Audiobook Review: Minecraft: The Island by Max Brooks

I received a review copy from the publisher. This does not affect the contents of my review and all opinions are my own.

Minecraft: The Island by Max Brooks

Mogsy’s Rating: 4 of 5 stars

Genre: Fantasy, Media Tie-In

Series: Book 1/Stand Alone

Publisher: Random House Audio (July 18, 2017)

Length: 6 hrs and 17 mins

Author Information: Website | Twitter

Narrator: Jack Black

I never thought I’d see a book like this, brought to us by the author of World War Z no less. A month ago, if you had floated me the idea of a Minecraft novel adaptation, I would have laughed and said it would never fly. I mean, what would it even be about? Won’t it just end up being a three-hundred-page instruction manual on how to play the game?

Well, apparently yes and no. This “first and only official Minecraft novel”, trumpets the publisher blurb, tells the story of a hero stranded on an island based in the Minecraft world. The book starts off with our unnamed protagonist (whom I will refer to as “he” since I listened to the version of the audiobook narrated by Jack Black) coming to consciousness in a freaky new reality where everything—the land, the trees, the animals, the sun, and even the character’s own body—is made up of square blocks. This shouldn’t be too hard to picture in your mind, if you’re familiar with Minecraft, though if you’re not, then this book—not to mention the rest of this review—is probably going to sound very strange.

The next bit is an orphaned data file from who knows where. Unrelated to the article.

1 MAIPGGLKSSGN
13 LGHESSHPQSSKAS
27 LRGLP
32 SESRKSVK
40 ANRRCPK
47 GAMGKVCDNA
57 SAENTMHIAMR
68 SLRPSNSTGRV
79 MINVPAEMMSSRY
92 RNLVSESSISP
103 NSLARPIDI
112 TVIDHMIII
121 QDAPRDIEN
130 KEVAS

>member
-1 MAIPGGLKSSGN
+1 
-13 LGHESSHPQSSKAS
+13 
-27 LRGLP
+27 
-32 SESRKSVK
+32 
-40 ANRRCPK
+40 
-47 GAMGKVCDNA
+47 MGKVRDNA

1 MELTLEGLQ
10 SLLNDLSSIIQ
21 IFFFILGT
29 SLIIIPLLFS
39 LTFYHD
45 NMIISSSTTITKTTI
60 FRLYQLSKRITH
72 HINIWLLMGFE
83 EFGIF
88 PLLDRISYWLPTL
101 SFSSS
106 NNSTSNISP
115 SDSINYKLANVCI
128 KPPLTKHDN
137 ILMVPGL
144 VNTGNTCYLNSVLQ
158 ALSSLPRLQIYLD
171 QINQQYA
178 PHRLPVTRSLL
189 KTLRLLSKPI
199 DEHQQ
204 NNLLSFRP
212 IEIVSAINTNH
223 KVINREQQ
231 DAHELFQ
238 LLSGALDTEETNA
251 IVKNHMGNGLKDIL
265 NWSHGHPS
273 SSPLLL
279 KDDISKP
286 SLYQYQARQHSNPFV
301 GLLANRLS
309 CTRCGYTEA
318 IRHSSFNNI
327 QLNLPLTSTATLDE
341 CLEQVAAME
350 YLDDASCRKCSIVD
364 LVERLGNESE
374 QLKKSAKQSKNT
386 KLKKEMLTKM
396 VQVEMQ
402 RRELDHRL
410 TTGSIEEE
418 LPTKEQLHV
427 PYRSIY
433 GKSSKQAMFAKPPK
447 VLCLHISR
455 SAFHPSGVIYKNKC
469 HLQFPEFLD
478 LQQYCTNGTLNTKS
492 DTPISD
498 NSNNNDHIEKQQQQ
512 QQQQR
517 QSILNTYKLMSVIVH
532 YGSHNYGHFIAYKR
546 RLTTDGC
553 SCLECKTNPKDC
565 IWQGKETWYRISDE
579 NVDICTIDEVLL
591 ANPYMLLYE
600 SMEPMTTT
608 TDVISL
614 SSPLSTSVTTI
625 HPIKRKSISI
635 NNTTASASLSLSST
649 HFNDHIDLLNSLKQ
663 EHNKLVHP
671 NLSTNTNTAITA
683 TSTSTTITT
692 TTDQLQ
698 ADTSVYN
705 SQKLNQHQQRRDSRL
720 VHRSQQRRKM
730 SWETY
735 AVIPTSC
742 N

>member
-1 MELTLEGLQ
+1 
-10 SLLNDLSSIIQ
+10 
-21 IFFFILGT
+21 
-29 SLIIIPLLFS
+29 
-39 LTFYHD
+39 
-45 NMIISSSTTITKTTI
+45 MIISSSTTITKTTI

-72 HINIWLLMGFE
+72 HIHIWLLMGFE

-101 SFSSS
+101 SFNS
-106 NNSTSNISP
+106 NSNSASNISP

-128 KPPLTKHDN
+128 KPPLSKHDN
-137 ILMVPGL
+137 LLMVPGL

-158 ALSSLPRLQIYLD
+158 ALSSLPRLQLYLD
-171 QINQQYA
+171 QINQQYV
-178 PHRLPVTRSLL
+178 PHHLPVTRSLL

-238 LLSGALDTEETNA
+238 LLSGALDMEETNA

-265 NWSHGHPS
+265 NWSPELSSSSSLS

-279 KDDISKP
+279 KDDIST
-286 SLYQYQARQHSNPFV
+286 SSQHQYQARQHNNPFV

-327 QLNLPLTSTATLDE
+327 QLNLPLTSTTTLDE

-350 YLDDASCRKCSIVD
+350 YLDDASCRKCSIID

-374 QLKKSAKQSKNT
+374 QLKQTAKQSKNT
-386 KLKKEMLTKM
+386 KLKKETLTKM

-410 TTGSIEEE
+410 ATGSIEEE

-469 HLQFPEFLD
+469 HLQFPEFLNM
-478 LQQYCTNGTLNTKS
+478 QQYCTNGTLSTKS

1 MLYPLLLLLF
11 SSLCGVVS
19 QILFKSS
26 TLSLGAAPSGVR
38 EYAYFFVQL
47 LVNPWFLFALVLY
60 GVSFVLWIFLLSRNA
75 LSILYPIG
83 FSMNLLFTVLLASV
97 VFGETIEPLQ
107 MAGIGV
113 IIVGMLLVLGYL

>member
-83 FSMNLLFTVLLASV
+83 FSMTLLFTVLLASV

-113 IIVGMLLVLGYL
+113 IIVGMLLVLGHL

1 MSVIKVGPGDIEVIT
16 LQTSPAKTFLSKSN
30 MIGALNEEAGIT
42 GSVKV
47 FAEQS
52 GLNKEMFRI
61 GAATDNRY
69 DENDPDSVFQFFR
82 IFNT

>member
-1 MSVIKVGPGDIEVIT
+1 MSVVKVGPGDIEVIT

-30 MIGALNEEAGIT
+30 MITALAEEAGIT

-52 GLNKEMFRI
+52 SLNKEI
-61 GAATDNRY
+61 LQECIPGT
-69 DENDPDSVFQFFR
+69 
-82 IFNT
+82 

Reading this story, I flashed back to early 2010 which was when I was first exposed to Minecraft. The game was in Alpha phase at this point, very early in its development cycle, and the only mode available was Survival where players must collect resources, build shelter, fend off hostile mobs, and manage your health and hunger in order to survive. Like the character in this novel, you literally started with nothing but the clothes on your back. To flourish and thrive, you had to explore and gather raw materials which can in turn be used to craft other items like tools, weapons, and furniture. At night, you wanted to be safely ensconced in a well-lit shelter because that’s when monsters like zombies would spawn, which our protagonist discovers to his horror and dismay. This book is essentially the story of his experience and serves as a proxy for a new player who might be seeing this confusing and disorienting game world for the first time—except, of course, there are no game guides or online wikis to help him out.

As surprised as I am to admit it, Minecraft: The Island ended up being very good. Much of the enjoyment came from listening to the audiobook, I am sure (which I will go into later), but I was overall quite impressed with how the author managed to dramatize the new player experience, making even the most mundane tasks feel like a race against time. Brooks also did a great job capturing the spirit of the game, perfectly portraying that giddy sense of excitement whenever you make a new discovery, or even that satisfying feeling of accomplishment when you survive your first night without being killed by a zombie.